Magazine article The Spectator

Lucrezia Borgia: Life, Love and Death in Renaissance Italy

Magazine article The Spectator

Lucrezia Borgia: Life, Love and Death in Renaissance Italy

Article excerpt

Beauty, not a beast LUCREZIA BORGIA: LIFE, LOVE AND DEATH IN RENAISSANCE ITALY by Sarah Bradford Penguin/Viking, £25, pp. 421, ISBN 0670913456 £23 (plus £2.25 p&p) 0870 800 4848

Lucrezia Borgia is one of the most notorious women in history. Fabled as a poisoner and sexual temptress, her reputation is so fearsome largely because she was unjustly associated with the misdeeds of her brother, the truly appalling Cesare Borgia. Lucrezia has had her defenders, but even these have done her few favours. They tend to be dismissive of her, exonerating her of serious crimes on the grounds that she was an utterly passive figure, manipulated by her male relations. Having already written a biography of Cesare Borgia, Sarah Bradford is well qualified to ensure that Lucrezia is no longer unfairly overshadowed.

In her own lifetime Lucrezia was dogged by controversy and scandal. She was the illegitimate daughter of Cardinal Rodrigo Borgia, who became Pope Alexander VI in 1492. The following year, 13-year-old Lucrezia was married to Giovanni Sforza whose family ruled Milan. Before very long this union became politically inconvenient, so the Pope annulled it on the grounds of non-consummation. Lucrezia was declared to be still a virgin, but the claim 'set all Italy laughing', not least because she was rumoured to be having an affair with her father. That report was probably false, but it seems likely that she had been sleeping with one of Alexander's servants, a handsome young Spaniard named Perotto. When his body was fished out of the Tiber, it was universally assumed that he had been murdered on the orders of Cesare Borgia, himself suspected of incest with his sister.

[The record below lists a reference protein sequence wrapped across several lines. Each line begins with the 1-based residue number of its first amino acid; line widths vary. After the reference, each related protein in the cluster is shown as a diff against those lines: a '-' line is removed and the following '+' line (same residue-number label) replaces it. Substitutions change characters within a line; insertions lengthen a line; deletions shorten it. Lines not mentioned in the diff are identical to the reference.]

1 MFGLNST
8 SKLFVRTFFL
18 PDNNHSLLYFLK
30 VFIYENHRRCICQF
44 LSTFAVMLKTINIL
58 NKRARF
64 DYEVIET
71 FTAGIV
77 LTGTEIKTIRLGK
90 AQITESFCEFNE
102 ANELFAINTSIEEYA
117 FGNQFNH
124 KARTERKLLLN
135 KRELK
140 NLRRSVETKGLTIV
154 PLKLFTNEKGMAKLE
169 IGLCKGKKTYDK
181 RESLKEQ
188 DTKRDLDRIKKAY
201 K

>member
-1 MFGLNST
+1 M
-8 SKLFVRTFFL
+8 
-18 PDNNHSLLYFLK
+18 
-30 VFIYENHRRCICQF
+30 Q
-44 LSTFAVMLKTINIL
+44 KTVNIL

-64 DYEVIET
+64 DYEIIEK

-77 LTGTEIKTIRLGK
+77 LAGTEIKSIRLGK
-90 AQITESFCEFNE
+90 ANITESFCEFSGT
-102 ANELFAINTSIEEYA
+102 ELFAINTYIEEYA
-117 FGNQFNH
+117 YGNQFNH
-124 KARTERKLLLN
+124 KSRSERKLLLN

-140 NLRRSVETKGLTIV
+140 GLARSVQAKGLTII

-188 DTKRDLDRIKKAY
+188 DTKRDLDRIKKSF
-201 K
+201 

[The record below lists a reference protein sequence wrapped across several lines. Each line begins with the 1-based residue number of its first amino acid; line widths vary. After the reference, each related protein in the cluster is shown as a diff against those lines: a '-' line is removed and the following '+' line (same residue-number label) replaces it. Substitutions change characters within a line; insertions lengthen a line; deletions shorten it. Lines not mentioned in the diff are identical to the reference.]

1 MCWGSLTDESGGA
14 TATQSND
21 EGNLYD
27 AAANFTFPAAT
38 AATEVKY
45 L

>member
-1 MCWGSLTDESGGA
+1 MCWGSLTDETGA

Her second husband, the Duke of Biseglie, was still more unfortunate than his predecessor. He was a member of the Neapolitan ruling dynasty, but when his family fell from power Cesare Borgia decided that the marriage must be terminated. Poor Biseglie was attacked and wounded by an unknown assailant on the steps of St Peter's, but survived this first attempt on his life. Lucrezia nursed him back to health, preparing all his food as a precaution against poison, but ultimately proved unable to protect him. …

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